Ivan Pavlov: A Russian Life in Science
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Winner of the Pfizer Award from the History of Science Society
"Contrary to legend, Ivan Pavlov (1849-1936) never trained a dog to salivate to the sound of a bell."
So begins this definitive, deeply researched biography of Ivan Pavlov. Daniel P. Todes fundamentally reinterprets the Russian physiologist's famous research on conditional reflexes and weaves his life, values, and science into the tumultuous century of Russian history-particularly that of its intelligentsia-from the reign of tsar Nicholas I to Stalin's time.
Ivan Pavlov was born to a family of priests in provincial Riazan before the serfs were emancipated, and made his home and professional success in the booming capital of St. Petersburg in late imperial Russia. He suffered the cataclysmic destruction of his world during the Bolshevik seizure of power and civil war of 1917-21, rebuilt his life in his seventies as a "prosperous dissident" during the Leninist 1920s, and flourished professionally as never before in the 1930s industrialization, revolution, and terror of Stalin times.
Using a wide variety of previously unavailable archival materials, Todes tells a vivid story of that life and redefines Pavlov's legacy. Pavlov was not, in fact, a behaviorist who believed that psychology should address only external behaviors; rather, he sought to explain the emotional and intellectual life of animals and humans, "the torments of our consciousness." This iconic "objectivist" was actually a profoundly anthropomorphic thinker whose science was suffused with his own experiences, values, and subjective interpretations.
Todes's story of this powerful personality and extraordinary man is based upon interviews with surviving coworkers and family members (along with never-before-analyzed taped interviews from the 1960s and 1970s), examination of hundreds of scientific works by Pavlov and his coworkers, and close analysis of materials from some twenty-five archives. The materials range from the records of his student years at Riazan Seminary to the transcripts of the Communist Party cells in his labs, and from his scientific manuscripts and notebooks to his political speeches; they include revealing love letters to his future wife and correspondence with hundreds of scholars, artists, and Communist Party leaders; and memoirs by many coworkers, his daughter, his wife, and his lover.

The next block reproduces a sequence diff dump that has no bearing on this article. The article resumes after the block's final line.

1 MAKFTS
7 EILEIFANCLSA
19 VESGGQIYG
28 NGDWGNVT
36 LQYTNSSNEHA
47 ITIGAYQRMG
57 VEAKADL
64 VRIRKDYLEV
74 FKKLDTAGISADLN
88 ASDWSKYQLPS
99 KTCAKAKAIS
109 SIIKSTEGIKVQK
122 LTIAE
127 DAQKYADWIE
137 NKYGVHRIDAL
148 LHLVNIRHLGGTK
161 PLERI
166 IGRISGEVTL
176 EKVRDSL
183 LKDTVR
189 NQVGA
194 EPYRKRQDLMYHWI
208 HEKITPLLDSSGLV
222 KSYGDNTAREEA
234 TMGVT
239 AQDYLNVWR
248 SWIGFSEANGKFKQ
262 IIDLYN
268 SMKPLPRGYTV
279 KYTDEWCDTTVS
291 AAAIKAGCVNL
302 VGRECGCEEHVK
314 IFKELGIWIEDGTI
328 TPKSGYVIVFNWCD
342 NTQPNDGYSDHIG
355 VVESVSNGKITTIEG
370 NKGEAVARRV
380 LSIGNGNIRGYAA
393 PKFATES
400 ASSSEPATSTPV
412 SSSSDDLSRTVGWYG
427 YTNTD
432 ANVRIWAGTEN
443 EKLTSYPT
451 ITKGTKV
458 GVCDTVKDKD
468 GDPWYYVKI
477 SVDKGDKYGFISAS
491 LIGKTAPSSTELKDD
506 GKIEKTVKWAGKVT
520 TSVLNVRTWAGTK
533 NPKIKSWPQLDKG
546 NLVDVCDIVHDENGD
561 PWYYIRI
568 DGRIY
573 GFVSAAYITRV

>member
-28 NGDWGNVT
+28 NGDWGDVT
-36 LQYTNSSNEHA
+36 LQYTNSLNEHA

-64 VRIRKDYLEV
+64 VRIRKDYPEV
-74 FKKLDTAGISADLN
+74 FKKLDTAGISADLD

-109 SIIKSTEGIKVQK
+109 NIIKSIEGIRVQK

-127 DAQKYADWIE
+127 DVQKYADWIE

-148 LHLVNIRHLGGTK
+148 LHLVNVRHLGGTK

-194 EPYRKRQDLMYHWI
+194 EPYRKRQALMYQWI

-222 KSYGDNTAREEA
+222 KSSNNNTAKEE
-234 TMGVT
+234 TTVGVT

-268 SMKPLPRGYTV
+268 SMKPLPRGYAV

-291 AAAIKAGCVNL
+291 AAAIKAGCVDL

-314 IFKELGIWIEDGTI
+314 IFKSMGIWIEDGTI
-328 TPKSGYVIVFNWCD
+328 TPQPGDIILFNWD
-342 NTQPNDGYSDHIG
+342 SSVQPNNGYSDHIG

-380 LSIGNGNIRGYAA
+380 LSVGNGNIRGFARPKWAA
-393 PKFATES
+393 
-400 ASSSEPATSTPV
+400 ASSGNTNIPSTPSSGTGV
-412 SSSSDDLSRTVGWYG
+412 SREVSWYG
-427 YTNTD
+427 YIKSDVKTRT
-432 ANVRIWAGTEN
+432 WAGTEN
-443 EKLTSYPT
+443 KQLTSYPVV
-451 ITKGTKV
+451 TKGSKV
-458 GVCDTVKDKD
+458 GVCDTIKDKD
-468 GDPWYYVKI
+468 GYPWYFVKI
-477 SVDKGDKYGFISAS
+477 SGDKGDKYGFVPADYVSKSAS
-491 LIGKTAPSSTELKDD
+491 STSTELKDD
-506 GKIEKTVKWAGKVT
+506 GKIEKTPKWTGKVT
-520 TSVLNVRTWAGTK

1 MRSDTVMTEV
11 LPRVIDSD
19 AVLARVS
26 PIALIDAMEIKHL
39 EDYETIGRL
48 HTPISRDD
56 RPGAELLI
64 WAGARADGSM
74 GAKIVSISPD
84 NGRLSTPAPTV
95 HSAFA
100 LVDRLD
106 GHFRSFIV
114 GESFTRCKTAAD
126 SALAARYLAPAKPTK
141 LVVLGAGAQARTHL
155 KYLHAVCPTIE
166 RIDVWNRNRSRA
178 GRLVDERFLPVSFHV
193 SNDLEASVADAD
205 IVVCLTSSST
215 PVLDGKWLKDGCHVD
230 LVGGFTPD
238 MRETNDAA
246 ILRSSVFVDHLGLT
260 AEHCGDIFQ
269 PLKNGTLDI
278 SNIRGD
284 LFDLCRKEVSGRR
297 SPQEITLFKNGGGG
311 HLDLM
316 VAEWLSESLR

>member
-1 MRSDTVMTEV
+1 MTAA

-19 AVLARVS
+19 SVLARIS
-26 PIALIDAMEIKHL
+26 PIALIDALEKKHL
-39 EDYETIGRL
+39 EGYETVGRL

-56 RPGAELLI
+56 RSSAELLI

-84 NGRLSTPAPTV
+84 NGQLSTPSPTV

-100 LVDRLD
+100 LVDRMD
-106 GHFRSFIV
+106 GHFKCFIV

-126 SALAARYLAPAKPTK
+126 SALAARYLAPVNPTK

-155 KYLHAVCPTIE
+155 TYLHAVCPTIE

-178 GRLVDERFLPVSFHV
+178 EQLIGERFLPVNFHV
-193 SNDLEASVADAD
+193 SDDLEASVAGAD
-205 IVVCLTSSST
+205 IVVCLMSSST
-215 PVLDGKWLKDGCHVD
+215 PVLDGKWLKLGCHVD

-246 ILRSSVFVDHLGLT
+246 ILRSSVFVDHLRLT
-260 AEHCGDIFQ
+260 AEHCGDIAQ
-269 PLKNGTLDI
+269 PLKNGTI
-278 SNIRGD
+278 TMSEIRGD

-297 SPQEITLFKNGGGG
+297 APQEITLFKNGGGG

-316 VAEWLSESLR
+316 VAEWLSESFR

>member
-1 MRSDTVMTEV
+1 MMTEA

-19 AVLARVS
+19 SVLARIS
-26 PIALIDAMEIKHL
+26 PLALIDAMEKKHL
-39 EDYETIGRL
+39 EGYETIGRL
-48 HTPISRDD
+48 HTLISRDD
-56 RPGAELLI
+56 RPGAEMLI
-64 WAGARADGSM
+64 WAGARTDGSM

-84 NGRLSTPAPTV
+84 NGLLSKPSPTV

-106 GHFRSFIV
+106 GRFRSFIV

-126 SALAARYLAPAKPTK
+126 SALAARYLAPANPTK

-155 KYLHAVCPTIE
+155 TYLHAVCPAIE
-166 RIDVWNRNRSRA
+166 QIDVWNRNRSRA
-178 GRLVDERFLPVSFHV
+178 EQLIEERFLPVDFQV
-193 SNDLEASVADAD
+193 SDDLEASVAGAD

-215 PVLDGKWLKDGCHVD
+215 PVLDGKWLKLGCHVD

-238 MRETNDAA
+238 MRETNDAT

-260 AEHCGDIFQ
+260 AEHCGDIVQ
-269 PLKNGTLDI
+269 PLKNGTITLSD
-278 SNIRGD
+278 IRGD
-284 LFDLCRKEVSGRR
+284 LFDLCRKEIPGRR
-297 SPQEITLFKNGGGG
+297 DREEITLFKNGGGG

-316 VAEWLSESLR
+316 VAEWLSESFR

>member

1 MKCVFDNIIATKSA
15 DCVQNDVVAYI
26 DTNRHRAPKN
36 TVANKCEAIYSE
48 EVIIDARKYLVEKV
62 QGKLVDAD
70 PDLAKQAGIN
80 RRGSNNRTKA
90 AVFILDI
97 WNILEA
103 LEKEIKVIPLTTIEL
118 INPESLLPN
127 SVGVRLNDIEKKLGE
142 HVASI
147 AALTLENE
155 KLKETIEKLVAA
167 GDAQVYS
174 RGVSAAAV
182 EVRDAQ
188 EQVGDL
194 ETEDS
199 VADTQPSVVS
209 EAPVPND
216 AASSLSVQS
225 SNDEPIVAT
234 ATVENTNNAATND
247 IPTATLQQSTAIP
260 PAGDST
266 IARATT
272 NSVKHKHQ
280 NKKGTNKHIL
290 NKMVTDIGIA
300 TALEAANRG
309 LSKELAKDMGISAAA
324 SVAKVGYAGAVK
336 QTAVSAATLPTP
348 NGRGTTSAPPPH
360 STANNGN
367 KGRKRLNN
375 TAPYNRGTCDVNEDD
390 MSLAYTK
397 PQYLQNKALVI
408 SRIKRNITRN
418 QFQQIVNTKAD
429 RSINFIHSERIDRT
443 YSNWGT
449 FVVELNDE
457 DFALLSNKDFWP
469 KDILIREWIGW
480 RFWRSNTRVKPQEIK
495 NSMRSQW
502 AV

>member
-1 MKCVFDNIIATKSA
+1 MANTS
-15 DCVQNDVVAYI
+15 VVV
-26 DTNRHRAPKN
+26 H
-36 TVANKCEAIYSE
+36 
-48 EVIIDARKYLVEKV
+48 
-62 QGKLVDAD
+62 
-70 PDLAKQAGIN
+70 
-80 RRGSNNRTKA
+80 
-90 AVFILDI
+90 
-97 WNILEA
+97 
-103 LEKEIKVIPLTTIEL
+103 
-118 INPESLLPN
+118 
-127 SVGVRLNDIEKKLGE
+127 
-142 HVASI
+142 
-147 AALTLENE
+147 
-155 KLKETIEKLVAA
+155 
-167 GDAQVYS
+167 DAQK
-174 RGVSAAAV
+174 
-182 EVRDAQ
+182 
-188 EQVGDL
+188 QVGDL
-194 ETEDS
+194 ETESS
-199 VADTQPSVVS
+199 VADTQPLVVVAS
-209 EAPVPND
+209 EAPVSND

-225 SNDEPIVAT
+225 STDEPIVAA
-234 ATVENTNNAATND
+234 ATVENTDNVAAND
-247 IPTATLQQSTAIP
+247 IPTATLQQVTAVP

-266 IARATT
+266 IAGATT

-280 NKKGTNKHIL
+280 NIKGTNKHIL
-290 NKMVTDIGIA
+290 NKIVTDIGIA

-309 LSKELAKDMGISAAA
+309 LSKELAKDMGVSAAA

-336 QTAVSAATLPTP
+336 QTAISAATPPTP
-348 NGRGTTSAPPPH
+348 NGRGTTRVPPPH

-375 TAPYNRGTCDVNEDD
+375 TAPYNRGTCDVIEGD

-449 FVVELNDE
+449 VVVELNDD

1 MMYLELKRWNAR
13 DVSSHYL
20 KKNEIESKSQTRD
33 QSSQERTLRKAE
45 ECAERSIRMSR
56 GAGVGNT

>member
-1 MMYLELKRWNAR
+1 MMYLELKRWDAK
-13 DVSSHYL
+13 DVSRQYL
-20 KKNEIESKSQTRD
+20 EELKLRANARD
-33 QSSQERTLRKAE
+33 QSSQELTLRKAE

The product of more than twenty years of research, this is the first scholarly biography of the physiologist to be published in any language.
science journal Herald of the Natural Sciences; new Russian translations of the works of “vulgar materialists” Carl Vogt, Jacob Moleschott, and Ludwig Büchner; lectures by physiologist Claude Bernard; and Lewes’s controversial Physiology of the Common Life.20 Many of these works, of course, were unavailable at the seminary library, where, curricular reform notwithstanding, authorities were denying its newly hired specialists permission to acquaint students with even much tamer fare. Petr Rubin,
debts. PR EFAC E When in 1989 I first contemplated this project, I was surprised to discover that there existed neither a scholarly biography of Pavlov nor an even remotely satisfactory account of his Nobel Prize–winning research on digestion or his famous studies of conditional reflexes. Over the next few years, I came to understand the reasons. For one thing, he was a Soviet icon—so Russian scholars needed to toe a tight line, and foreign historians could gain only limited access to
Tsion taught Pavlov to focus upon the investigation of organs, for here the physiologist grappled with the vital phenomena that distinguished living organisms and so constituted the special subject of his discipline. The “purely physical” world served as a source of heuristically useful models—for example, the model of heart as pump—but the physiologist always bore in mind their inevitable limitations. Also like Bernard, Tsion taught that the scientist must embrace determinism while avoiding
students. She made friends easily and, like Ivan, traveled in a pack. She attracted at least two serious suitors, rejected a marriage proposal from a wealthy young man, and was briefly engaged.5 Yet her relative cultural conservatism set her apart. Offended by the young men’s “very crude attitudes toward us young girls,” she was puzzled when one medical student referred to them as “common property” and repelled when a sophisticate explained what that meant. In the name of women’s equality, she
Pavlovs’ living room wall. One, a gift from its creator, Dubovskoi, was a Sillamiagi scene; the other, Pavlov’s first art purchase, was Nikolai Yaroshenko’s portrait of Vladimir. Having met the oldest Pavlov son as a five- or six-year-old, The Pavlovs of St. Petersburg 139 Yaroshenko had been enchanted by his looks. When the artist died in 1898, Pavlov bought the portrait from his widow for 500 rubles. Serafima splurged on fine frames for each. 23 A prospering family, domestic comfort,